Purpose: To evaluate image quality and contrast opacification from coronary images acquired from 320-detector row computed tomography (CT). Patient dose is estimated for prospective and retrospective ECG-gating; initial correlation between 320-slice CT and coronary catheterization is illustrated.
Methods: Retrospective image evaluation from forty consecutive patients included subjective assessment of image quality and contrast opacification (80 ml iopamidol 370 mg I/ml followed by 40 ml saline). Region of interest opacification measurements at the ostium and at 2.5 mm diameter were used to determine the gradient of contrast opacification (defined as the proximal minus distal HU measurements) in coronary arteries imaged in a single heartbeat. Estimated effective dose was compared for prospective versus retrospective ECG-gating, two body mass index categories (30 kg/m(2) cutoff), and single versus two heartbeat acquisition. When available, CT findings were correlated with those from coronary catheterization.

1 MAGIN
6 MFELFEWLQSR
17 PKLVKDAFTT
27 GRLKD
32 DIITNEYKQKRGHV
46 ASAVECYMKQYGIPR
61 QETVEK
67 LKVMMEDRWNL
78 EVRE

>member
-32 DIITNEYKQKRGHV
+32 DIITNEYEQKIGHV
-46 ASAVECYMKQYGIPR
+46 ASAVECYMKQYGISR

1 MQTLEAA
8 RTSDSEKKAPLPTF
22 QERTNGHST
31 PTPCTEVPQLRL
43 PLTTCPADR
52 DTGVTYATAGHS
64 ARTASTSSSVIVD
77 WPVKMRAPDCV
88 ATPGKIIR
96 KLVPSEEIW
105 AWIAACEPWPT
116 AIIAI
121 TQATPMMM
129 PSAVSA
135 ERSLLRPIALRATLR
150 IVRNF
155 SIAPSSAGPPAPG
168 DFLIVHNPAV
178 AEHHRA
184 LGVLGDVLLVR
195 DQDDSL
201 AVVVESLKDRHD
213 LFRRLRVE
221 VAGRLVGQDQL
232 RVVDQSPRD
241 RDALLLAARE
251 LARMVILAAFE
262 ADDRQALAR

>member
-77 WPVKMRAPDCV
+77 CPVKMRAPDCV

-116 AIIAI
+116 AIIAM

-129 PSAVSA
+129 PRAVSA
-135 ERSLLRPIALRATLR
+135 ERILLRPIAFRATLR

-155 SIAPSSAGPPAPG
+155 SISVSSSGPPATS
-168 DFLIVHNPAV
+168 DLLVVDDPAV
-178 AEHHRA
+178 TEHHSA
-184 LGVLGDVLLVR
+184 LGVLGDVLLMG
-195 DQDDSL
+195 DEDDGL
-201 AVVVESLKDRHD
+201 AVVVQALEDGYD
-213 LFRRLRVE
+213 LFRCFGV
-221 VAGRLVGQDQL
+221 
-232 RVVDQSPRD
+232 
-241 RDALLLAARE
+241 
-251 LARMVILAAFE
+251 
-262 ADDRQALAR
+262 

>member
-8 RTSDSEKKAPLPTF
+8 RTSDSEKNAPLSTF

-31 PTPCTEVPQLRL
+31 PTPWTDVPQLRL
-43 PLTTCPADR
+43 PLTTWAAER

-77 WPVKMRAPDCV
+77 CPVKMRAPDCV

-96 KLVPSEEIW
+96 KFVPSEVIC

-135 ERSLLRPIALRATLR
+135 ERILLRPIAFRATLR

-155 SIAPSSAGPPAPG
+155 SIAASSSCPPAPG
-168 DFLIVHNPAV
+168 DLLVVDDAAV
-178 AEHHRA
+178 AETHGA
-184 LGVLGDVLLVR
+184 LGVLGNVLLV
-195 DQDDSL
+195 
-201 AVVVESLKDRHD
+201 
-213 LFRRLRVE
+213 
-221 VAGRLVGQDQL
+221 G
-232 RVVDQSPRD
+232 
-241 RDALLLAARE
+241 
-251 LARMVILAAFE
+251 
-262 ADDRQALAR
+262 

Results: Over 89% of arterial segments (15 segment model) had excellent image quality. The most common reason for image degradation was cardiac motion. One segment in one patient was considered unevaluable. Contrast opacification was almost universally considered excellent. The mean Hounsfield units (HU) was greater than 350; the coronary contrast opacification gradient was 30-50 HU. Patient doses were greater for retrospective ECG-gating, larger patients, and those imaged with two heartbeats. For the most common (n=25) protocol (120 kV, 400 mA, prospective ECG-gating, 60-100% phase window, 16 cm craniocaudal coverage, single heartbeat), the mean dose was 6.8+/-1.4 mSv. All CT findings were confirmed in the four patients who underwent coronary catheterization.
Conclusion: Initial 320-detector row coronary CT images have consistently excellent quality and iodinated contrast opacification. These patients were scanned with conservative protocols with respect to iodine load, prospective ECG-gating phase window, and craniocaudal coverage. Future work will focus on lowering contrast and radiation dose while maintaining image quality.